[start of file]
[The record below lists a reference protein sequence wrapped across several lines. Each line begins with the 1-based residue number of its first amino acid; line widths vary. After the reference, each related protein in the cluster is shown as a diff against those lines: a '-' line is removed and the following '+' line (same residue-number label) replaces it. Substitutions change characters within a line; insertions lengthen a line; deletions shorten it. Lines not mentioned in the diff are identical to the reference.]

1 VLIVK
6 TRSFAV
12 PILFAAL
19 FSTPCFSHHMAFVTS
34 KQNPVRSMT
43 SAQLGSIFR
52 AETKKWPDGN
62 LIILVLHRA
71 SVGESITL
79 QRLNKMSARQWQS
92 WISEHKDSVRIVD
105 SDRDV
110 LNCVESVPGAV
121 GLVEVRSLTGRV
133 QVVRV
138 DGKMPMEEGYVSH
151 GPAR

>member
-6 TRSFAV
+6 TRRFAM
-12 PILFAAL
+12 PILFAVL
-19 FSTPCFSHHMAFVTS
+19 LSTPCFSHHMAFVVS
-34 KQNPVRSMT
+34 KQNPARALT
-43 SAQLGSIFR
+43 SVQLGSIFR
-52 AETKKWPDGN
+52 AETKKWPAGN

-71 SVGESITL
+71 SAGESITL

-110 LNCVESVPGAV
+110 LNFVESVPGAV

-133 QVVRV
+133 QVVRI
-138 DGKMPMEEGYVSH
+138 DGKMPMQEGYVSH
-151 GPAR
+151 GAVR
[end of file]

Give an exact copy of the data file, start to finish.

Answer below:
[The record below lists a reference protein sequence wrapped across several lines. Each line begins with the 1-based residue number of its first amino acid; line widths vary. After the reference, each related protein in the cluster is shown as a diff against those lines: a '-' line is removed and the following '+' line (same residue-number label) replaces it. Substitutions change characters within a line; insertions lengthen a line; deletions shorten it. Lines not mentioned in the diff are identical to the reference.]

1 VLIVK
6 TRSFAV
12 PILFAAL
19 FSTPCFSHHMAFVTS
34 KQNPVRSMT
43 SAQLGSIFR
52 AETKKWPDGN
62 LIILVLHRA
71 SVGESITL
79 QRLNKMSARQWQS
92 WISEHKDSVRIVD
105 SDRDV
110 LNCVESVPGAV
121 GLVEVRSLTGRV
133 QVVRV
138 DGKMPMEEGYVSH
151 GPAR

>member
-6 TRSFAV
+6 TRRFAM
-12 PILFAAL
+12 PILFAVL
-19 FSTPCFSHHMAFVTS
+19 LSTPCFSHHMAFVVS
-34 KQNPVRSMT
+34 KQNPARALT
-43 SAQLGSIFR
+43 SVQLGSIFR
-52 AETKKWPDGN
+52 AETKKWPAGN

-71 SVGESITL
+71 SAGESITL

-110 LNCVESVPGAV
+110 LNFVESVPGAV

-133 QVVRV
+133 QVVRI
-138 DGKMPMEEGYVSH
+138 DGKMPMQEGYVSH
-151 GPAR
+151 GAVR